French water management company Veolia is expanding its Middle Eastern presence with the establishment of a regional office in Abu Dhabi.
Veolia plans to capitalise on the rapid development in the region by targeting local municipalities and industrial firms, offering services in drinking water distribution, wastewater treatment and seawater desalination.
Despite infrastructure development on a large scale, the Abu Dhabi office opening comes at a time when infrastructure development in the United Arab Emirates is experiencing a boom period. However, the region’s rapid growth has prompted concerns about water and energy facilities being unable to cope with future growth.
More than $155bn in investment is needed over the next decade if energy infrastructure capacity in the Middle East, north Africa and south Asia region is to meet growing consumption, according to research by UAE-based infrastructure specialists Septech Emirates. Although the region is rich in oil and gas, the country’s natural resources are tied up in export contracts and re-injection into ageing oil wells.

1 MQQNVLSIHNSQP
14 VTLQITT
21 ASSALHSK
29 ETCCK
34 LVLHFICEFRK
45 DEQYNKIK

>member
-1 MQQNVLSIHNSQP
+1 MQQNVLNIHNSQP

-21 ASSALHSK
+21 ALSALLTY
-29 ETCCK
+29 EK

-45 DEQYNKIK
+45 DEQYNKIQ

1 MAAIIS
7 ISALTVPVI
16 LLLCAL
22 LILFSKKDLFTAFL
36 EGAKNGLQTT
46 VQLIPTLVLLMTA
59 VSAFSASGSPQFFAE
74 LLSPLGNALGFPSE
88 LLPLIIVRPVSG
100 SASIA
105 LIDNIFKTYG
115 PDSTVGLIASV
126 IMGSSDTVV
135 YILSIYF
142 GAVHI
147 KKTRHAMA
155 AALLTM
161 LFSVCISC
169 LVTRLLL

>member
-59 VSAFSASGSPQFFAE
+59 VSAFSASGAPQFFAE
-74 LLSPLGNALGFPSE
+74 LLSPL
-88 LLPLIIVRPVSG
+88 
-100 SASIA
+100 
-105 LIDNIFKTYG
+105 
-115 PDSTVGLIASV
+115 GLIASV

But chief executive of Veolia Water, Africa, Middle East and India, Patrice Fonlladosa is optimistic about the Middle East’s ability to support its own growth. “There is the money, the competence and the political will to ensure the right infrastructure and make the Middle East an attractive place for investors and service operators like us,” he tolf fDi.
Veolia Water has won five contracts in the Gulf region since 2006, including water desalination plants in Bahrain, Marafiq in Saudi Arabia, Qidfa in Fujairah, Sur in Oman, and wastewater services in Ajman, Muscat and Palm Jumeirah. But the firm has chosen to base its regional headquarters in Abu Dhabi.
“We chose Abu Dhabi as our Middle Eastern hub for its business-friendly environment, availability of staff and the fact that it is more cost-effective than places like Dubai,” said Mr Fonlladosa.
And while other emirates in the UAE and regions in the Middle East may run short of gas in the short term, Abu Dhabi has sufficient gas reserves to meet its own internal demands, Colin Lothian of energy consultancy Wood Mackenzie told the Financial Times.